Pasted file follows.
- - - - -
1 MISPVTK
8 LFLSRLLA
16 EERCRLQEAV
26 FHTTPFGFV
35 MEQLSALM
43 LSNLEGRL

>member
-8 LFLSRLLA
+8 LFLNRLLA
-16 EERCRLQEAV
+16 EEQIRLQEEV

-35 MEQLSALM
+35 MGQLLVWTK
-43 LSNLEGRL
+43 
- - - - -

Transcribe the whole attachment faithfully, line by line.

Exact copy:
1 MISPVTK
8 LFLSRLLA
16 EERCRLQEAV
26 FHTTPFGFV
35 MEQLSALM
43 LSNLEGRL

>member
-8 LFLSRLLA
+8 LFLNRLLA
-16 EERCRLQEAV
+16 EEQIRLQEEV

-35 MEQLSALM
+35 MGQLLVWTK
-43 LSNLEGRL
+43 